Jeremy Corbyn has announced he will step down as Labour leader before the next election but will stay on for a “period of reflection”.
Speaking at the count for his Islington North seat minutes after being elected the constituency’s MP for a 10th time, Mr Corbyn said: “I will not lead the party into a future general election campaign.
“I will discuss with our party to ensure there is a process now of reflection on this result and on the policies that the party will take going forward.
“And I will lead the party during that period to ensure that discussion takes place and we move on into the future.”
Questions remain about the timetable of the leader’s departure, however. Jon Lansman, the founder of left-wing group Momentum, said Mr Corbyn had always been “a reluctant leader” and added that the decision on who should replace him did not need to be taken “until the new year”.
The debate in Labour emerging overnight was over whether the party’s troubles were down more to leader, its Brexit stance – or both.
“It would be remiss of me not to mention that Jeremy Corbyn has come up on the doorsteps. Some people really like him. Some people really dislike him, and that has been a turnoff,” said Gareth Snell, a moderate MP who lost his Stoke-on-Trent seat.
“But John [McDonnell] is right to say that it’s Brexit. The Labour party had a choice when Theresa May presented her deal. We could either have stopped the Tories or we could have stopped Brexit. And unfortunately some of the siren voices in the shadow cabinet who have big Liberal Democrat votes in their London seats decided that stopping Brexit, and therefore lining themselves up for future leadership bids, was much more important than respecting the votes in marginal constituencies in the midlands and in the northwest and the northeast. And they’ve sacrificed us for whatever political ambitions they want to do next.”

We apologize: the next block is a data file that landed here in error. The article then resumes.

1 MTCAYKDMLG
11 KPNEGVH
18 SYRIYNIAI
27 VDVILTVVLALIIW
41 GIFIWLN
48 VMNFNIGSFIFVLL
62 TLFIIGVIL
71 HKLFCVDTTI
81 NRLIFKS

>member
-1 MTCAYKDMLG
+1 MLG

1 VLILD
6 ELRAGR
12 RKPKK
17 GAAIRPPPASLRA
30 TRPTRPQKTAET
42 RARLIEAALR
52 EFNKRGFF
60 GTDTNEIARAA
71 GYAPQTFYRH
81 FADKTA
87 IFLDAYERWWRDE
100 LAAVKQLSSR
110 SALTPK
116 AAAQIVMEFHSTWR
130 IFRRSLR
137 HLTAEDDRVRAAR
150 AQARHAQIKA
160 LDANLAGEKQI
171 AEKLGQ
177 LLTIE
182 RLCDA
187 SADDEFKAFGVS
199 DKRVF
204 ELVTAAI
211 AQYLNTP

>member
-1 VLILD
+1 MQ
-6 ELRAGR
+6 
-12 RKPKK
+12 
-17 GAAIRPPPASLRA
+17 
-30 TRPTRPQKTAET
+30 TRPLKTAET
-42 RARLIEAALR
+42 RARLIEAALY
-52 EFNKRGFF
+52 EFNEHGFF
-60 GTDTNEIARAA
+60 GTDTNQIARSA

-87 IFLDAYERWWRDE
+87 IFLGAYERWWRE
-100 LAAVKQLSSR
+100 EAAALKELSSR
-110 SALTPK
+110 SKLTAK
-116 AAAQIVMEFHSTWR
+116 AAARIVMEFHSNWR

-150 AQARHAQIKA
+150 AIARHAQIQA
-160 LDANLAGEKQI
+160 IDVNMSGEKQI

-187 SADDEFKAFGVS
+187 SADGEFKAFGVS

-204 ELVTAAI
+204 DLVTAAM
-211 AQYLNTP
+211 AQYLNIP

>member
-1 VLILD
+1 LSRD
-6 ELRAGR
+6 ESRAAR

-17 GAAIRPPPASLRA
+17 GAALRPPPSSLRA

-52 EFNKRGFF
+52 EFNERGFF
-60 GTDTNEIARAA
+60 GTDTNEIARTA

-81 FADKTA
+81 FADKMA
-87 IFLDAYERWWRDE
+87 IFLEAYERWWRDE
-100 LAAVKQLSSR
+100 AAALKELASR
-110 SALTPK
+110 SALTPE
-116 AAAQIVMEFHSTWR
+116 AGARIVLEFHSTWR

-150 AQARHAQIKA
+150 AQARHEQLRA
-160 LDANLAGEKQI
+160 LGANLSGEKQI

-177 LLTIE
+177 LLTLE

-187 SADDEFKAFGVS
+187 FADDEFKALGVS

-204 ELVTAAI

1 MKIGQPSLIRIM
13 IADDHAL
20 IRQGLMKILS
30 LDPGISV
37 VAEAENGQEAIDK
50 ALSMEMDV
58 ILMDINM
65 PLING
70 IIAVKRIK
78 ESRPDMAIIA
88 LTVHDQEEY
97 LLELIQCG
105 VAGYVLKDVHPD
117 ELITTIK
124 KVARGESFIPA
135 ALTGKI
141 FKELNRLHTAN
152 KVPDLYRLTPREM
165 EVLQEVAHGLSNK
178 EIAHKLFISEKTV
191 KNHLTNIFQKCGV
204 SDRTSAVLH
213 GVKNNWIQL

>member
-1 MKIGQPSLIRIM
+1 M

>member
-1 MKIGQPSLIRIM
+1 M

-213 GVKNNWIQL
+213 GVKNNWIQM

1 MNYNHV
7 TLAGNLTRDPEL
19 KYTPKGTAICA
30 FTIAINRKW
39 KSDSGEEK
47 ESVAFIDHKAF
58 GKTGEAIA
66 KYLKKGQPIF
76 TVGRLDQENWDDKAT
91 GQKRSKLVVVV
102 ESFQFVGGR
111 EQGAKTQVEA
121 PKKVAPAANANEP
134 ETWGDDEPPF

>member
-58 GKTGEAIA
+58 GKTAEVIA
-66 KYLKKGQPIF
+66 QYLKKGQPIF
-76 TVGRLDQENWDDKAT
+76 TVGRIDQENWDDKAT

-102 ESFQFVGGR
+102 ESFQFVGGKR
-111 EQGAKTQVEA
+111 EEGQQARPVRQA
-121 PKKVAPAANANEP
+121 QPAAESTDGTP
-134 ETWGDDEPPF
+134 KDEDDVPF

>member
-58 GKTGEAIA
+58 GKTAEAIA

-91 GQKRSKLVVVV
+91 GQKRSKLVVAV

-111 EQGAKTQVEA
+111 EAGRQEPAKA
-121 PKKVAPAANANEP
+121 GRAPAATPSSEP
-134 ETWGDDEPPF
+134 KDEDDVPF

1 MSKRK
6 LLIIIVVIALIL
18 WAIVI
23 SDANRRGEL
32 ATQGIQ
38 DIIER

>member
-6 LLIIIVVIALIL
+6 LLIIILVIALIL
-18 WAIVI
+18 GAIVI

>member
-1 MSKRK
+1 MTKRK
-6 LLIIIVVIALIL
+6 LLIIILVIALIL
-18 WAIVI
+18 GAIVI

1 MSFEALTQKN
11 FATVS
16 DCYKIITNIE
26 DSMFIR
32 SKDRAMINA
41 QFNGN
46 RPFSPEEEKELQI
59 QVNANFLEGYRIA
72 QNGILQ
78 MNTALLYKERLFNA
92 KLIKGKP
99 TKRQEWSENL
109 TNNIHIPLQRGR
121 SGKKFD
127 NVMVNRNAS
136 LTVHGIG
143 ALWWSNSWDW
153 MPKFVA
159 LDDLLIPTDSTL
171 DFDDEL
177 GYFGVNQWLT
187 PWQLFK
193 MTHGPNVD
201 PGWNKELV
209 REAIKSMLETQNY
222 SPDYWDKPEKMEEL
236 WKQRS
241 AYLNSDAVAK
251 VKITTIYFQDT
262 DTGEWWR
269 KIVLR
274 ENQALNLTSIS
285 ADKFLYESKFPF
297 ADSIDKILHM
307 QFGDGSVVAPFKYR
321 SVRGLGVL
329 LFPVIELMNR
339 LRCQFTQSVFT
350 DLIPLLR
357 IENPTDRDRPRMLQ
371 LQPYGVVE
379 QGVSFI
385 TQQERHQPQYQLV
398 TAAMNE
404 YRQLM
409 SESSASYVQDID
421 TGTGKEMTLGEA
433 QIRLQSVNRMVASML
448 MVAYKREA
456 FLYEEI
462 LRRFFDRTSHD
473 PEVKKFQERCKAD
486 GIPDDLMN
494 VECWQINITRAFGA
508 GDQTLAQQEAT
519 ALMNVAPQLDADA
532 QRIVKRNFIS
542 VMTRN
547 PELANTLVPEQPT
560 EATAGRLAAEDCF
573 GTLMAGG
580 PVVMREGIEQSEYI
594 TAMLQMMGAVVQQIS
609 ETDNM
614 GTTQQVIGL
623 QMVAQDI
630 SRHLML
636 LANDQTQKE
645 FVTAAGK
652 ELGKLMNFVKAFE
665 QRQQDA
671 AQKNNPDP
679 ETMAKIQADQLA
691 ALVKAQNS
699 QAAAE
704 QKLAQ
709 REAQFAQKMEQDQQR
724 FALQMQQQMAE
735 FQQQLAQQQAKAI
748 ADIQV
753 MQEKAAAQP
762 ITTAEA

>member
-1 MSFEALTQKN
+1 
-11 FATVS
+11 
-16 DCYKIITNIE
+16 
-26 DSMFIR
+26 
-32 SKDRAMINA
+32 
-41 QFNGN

Speaking soon after the exit poll, Mr Corbyn’s chief lieutenant John McDonnell told the BBC: “I think Brexit has dominated everything by the looks of it. We thought other issues could cut through and there could be a wider debate. From this evidence they clearly didn’t.”
But others disagreed with the analysis. In a tweet, Exeter MP Ben Bradshaw said that his local party had gathered data and that “among every voting group the overwhelming negative for us was the leadership, not Brexit”.
Labour lost swathes of seats over the north of England and midlands, though it extended gains in London, picking up Putney off the Conservatives on the back of a huge mobilisation of door-knocking activists.
Outgoing deputy leader Tom Watson, who is standing down as an MP, said he did not believe Mr Corbyn “has to go” immediately, adding: “We have to have a proper analysis of why this has happened.
“We’ve stood on two manifestos that are broadly similar in the last two elections. Many of the policies within them the polls told us were popular with voters. We need to find out what went wrong.”
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